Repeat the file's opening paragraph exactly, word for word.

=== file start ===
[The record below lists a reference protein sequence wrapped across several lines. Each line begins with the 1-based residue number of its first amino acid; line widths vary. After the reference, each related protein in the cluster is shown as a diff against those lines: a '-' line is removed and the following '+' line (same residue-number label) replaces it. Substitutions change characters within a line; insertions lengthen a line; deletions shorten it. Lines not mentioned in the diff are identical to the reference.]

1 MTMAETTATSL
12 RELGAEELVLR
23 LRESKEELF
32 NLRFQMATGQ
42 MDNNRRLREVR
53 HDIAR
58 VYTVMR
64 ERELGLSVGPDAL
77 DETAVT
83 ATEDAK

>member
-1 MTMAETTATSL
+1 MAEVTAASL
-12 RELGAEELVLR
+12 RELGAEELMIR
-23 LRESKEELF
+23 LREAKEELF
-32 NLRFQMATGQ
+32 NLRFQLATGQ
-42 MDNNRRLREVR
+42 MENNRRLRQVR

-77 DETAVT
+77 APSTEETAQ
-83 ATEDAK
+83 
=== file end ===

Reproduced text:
[The record below lists a reference protein sequence wrapped across several lines. Each line begins with the 1-based residue number of its first amino acid; line widths vary. After the reference, each related protein in the cluster is shown as a diff against those lines: a '-' line is removed and the following '+' line (same residue-number label) replaces it. Substitutions change characters within a line; insertions lengthen a line; deletions shorten it. Lines not mentioned in the diff are identical to the reference.]